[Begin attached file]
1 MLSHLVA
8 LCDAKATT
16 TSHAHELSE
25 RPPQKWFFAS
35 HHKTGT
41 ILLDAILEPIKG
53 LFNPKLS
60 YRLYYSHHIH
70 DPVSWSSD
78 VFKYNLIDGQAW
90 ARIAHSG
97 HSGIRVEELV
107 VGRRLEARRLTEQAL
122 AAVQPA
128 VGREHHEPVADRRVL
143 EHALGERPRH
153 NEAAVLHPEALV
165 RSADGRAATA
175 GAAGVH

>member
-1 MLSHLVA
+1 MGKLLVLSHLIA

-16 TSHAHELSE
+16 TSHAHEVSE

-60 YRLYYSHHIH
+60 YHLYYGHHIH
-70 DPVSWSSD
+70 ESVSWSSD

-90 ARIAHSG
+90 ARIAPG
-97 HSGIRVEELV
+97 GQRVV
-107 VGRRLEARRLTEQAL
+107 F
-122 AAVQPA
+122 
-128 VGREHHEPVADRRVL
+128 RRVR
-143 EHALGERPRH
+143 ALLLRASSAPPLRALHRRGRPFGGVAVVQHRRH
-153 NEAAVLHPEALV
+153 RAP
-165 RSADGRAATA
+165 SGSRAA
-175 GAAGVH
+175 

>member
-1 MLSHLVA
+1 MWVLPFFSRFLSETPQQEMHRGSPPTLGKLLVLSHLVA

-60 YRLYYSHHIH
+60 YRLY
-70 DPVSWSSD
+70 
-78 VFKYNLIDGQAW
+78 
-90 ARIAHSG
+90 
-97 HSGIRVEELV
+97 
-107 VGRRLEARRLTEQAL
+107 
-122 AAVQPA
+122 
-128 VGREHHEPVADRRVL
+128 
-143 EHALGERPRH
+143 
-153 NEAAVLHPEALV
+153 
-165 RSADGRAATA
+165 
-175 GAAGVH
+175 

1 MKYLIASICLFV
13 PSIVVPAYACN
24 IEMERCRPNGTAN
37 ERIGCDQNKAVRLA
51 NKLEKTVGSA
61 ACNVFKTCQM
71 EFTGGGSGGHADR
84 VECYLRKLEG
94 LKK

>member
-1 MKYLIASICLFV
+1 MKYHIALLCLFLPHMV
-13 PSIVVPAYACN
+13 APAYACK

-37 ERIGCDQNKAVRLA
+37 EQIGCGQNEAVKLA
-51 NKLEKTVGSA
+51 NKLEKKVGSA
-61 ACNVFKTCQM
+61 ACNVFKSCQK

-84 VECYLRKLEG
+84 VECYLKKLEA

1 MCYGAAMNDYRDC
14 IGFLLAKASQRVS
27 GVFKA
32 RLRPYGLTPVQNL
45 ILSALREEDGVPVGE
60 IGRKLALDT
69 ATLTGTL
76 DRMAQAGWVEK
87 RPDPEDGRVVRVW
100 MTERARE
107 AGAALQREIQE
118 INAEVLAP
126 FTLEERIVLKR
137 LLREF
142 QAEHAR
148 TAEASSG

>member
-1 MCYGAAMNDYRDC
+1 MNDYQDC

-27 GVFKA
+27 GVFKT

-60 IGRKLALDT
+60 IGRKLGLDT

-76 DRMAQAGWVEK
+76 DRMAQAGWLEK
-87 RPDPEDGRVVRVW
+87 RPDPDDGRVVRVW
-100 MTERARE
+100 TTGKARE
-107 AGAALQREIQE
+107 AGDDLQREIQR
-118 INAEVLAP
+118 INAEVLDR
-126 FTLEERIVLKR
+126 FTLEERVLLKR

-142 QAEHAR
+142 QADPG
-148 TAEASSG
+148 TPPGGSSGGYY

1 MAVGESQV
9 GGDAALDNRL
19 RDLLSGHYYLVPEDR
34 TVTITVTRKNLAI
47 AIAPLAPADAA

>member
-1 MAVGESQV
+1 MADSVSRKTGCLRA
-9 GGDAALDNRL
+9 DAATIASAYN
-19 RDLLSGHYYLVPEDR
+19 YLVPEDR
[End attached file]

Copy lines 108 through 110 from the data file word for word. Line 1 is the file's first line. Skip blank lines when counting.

126 FTLEERIVLKR
137 LLREF
142 QAEHAR